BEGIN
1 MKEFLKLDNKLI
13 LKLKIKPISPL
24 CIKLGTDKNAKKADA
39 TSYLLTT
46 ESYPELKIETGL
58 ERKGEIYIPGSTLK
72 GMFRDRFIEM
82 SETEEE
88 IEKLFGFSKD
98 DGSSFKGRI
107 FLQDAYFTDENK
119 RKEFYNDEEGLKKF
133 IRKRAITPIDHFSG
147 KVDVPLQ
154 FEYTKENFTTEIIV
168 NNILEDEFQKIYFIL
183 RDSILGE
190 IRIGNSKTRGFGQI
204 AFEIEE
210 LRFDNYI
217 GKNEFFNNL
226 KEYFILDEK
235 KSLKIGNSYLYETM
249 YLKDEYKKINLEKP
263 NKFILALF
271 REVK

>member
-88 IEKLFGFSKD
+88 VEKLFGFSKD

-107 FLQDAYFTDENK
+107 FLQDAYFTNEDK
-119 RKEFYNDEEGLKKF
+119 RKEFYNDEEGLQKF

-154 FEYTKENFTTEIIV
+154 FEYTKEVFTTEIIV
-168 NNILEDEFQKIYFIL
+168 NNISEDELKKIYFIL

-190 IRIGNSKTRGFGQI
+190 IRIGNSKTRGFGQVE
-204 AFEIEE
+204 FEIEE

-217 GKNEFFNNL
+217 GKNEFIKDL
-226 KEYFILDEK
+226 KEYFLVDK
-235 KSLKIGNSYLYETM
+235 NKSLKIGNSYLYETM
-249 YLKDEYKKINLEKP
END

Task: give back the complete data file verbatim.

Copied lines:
1 MKEFLKLDNKLI
13 LKLKIKPISPL
24 CIKLGTDKNAKKADA
39 TSYLLTT
46 ESYPELKIETGL
58 ERKGEIYIPGSTLK
72 GMFRDRFIEM
82 SETEEE
88 IEKLFGFSKD
98 DGSSFKGRI
107 FLQDAYFTDENK
119 RKEFYNDEEGLKKF
133 IRKRAITPIDHFSG
147 KVDVPLQ
154 FEYTKENFTTEIIV
168 NNILEDEFQKIYFIL
183 RDSILGE
190 IRIGNSKTRGFGQI
204 AFEIEE
210 LRFDNYI
217 GKNEFFNNL
226 KEYFILDEK
235 KSLKIGNSYLYETM
249 YLKDEYKKINLEKP
263 NKFILALF
271 REVK

>member
-88 IEKLFGFSKD
+88 VEKLFGFSKD

-107 FLQDAYFTDENK
+107 FLQDAYFTNEDK
-119 RKEFYNDEEGLKKF
+119 RKEFYNDEEGLQKF

-154 FEYTKENFTTEIIV
+154 FEYTKEVFTTEIIV
-168 NNILEDEFQKIYFIL
+168 NNISEDELKKIYFIL

-190 IRIGNSKTRGFGQI
+190 IRIGNSKTRGFGQVE
-204 AFEIEE
+204 FEIEE

-217 GKNEFFNNL
+217 GKNEFIKDL
-226 KEYFILDEK
+226 KEYFLVDK
-235 KSLKIGNSYLYETM
+235 NKSLKIGNSYLYETM
-249 YLKDEYKKINLEKP